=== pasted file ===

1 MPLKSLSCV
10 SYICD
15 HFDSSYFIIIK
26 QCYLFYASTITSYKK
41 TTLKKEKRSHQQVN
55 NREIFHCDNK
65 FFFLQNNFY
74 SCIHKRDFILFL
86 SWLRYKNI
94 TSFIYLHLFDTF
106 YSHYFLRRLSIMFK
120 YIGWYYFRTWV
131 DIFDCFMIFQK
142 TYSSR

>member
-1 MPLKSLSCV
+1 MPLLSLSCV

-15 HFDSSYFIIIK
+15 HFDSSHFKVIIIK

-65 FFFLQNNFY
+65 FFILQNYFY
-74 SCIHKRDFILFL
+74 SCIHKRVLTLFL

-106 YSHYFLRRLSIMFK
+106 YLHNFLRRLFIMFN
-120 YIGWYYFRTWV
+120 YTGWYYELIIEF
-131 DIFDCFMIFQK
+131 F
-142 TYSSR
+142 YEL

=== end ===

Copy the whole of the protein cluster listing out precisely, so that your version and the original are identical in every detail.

1 MPLKSLSCV
10 SYICD
15 HFDSSYFIIIK
26 QCYLFYASTITSYKK
41 TTLKKEKRSHQQVN
55 NREIFHCDNK
65 FFFLQNNFY
74 SCIHKRDFILFL
86 SWLRYKNI
94 TSFIYLHLFDTF
106 YSHYFLRRLSIMFK
120 YIGWYYFRTWV
131 DIFDCFMIFQK
142 TYSSR

>member
-1 MPLKSLSCV
+1 MPLLSLSCV

-15 HFDSSYFIIIK
+15 HFDSSHFKVIIIK

-65 FFFLQNNFY
+65 FFILQNYFY
-74 SCIHKRDFILFL
+74 SCIHKRVLTLFL

-106 YSHYFLRRLSIMFK
+106 YLHNFLRRLFIMFN
-120 YIGWYYFRTWV
+120 YTGWYYELIIEF
-131 DIFDCFMIFQK
+131 F
-142 TYSSR
+142 YEL